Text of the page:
Mattie Miracle 2021 Walk was a $125,000 success!

Mattie Miracle Cancer Foundation Promotional Video

Thank you for keeping Mattie's memory alive!

Dear Mattie Blog Readers,

It means a great deal to us that you take the time to write to us and to share your thoughts, feelings, and reflections on Mattie's battle and death. Your messages are very meaningful to us and help support us through very challenging times. To you we are forever grateful. As my readers know, I promised to write the blog for a year after Mattie's death, which would mean that I could technically stop writing on September 9, 2010. However, at the moment, I feel like our journey with grief still needs to be processed and fortunately I have a willing support network still committed to reading. Therefore, the blog continues on. If I should find the need to stop writing, I assure you I will give you advanced notice. In the mean time, thank you for reading, thank you for having the courage to share this journey with us, and most importantly thank you for keeping Mattie's memory alive.

As Mattie would say, Ooga Booga (meaning, I LOVE YOU)! Vicki and Peter

The Mattie Miracle Cancer Foundation celebrates its 7th anniversary!

The Mattie Miracle Cancer Foundation was created in the honor of Mattie.

We are a 501(c)(3) Public Charity. We are dedicated to increasing childhood cancer awareness, education, advocacy, research and psychosocial support services to children, their families and medical personnel. Children and their families will be supported throughout the cancer treatment journey, to ensure access to quality psychosocial and mental health care, and to enable children to cope with cancer so they can lead happy and productive lives. Please visit the website at: and take some time to explore the site.

We have only gotten this far because of people like yourself, who have supported us through thick and thin. So thank you for your continued support and caring, and remember:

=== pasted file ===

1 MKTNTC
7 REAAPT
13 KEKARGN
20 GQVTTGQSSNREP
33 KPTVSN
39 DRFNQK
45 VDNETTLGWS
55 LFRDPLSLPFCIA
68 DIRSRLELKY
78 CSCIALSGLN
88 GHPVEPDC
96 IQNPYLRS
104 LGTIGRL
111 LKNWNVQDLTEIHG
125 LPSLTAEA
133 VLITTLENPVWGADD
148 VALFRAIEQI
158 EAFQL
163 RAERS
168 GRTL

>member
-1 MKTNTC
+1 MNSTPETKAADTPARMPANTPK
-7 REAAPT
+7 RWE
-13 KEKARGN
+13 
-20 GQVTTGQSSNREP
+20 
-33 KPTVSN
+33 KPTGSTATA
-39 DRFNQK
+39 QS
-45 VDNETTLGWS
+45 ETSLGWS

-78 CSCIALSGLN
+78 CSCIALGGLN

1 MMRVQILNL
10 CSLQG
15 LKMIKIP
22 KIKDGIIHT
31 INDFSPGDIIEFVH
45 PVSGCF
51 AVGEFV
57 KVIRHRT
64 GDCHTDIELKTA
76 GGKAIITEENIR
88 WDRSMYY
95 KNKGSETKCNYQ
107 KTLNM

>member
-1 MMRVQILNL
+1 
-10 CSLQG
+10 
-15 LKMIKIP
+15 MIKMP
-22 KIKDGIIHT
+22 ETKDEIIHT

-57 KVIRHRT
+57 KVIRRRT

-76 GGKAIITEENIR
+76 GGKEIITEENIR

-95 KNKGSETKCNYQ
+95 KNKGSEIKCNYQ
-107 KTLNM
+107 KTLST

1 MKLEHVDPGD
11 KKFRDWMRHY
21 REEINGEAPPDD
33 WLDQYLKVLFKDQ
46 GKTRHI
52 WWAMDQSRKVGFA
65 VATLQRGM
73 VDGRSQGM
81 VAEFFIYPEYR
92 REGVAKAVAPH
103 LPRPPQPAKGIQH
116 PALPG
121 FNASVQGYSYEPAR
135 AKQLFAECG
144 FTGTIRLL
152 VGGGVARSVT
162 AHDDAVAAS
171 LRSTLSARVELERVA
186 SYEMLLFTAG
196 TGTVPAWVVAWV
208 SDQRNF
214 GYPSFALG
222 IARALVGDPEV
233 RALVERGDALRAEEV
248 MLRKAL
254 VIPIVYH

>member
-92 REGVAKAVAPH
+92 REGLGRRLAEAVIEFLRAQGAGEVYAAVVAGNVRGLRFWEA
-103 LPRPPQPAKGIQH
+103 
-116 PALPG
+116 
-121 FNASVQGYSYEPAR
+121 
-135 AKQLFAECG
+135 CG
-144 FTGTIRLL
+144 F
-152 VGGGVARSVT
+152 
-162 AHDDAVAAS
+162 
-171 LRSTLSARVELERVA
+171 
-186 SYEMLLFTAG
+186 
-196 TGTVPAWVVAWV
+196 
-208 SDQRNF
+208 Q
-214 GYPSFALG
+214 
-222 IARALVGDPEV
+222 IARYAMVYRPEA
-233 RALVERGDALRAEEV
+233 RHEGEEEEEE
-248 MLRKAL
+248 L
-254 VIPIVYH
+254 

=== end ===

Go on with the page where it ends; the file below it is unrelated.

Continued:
.... Let's Make the Miracle Happen and Stomp Out Childhood Cancer!

A Remembrance Video of Mattie

July 11, 2015

Saturday, July 11, 2015

Saturday, July 11, 2015

Tonight's picture was taken in June of 2009. Mattie was in the clinic of the Hospital. He was playing at the art therapy table with his buddy, Maya. Maya was the only friend he had at the hospital who was his age. All his other friends were at least a decade older. Maya and Mattie were engaged in a very creative play that day, involving aliens from outer space. They designed the set, the creatures, and as you can see were giving us all a performance!

Quote of the day: Trees and plants always look like the people they live with, somehow. ~ Zora Neale Hurston

I found this quote today and I happen to love it! To me it is spot on. You can tell a lot about a person based on his/her garden or lack there of. How is the garden planted, what is in the garden, is it organized or free flowing, colorful or not, how is it maintained, are things dead or alive........ and the list goes on! Gardens do reflect the personalities of the people who cultivate them in one way or another. 

Peter and I really wanted to see the lotuses at the Aquatic Gardens today. They bloom around July 4th every year. However, we did not realize it was the annual lotus festival at the gardens today and HUNDREDS of people were there to see the flowers in bloom. We thought it was last Sunday and we missed the crowds. But we were wrong! So literally we drove to the Gardens, just to drive right out of the park. Neither one of us like crowds and there is no way we are going to see this beautiful sight surrounded elbow to elbow with so many people. So instead we turned the car around and headed to the US National Arboretum. That was the right thing to do, because we saw some beautiful sights today. 

Typically we have gone to the Arboretum in April, for the blooming of the azaleas. The Arboretum has hundreds of them and they are incredible. My joke with Mattie was that the azaleas always bloomed in celebration of his birthday. He used to love when I said that as well as coming to visit the Arboretum and the azaleas. The Arboretum is a wide open space with 446 acres with 9.5 miles of winding roadways. So it gives you the feeling of being any where but in a large city like DC.   

Peter drove to a part of the Arboretum that we haven't visited in at least a decade. I am so happy we journeyed to the Asian Collections today. It was a very serene part of the property and filled with all sorts of amazing flowers.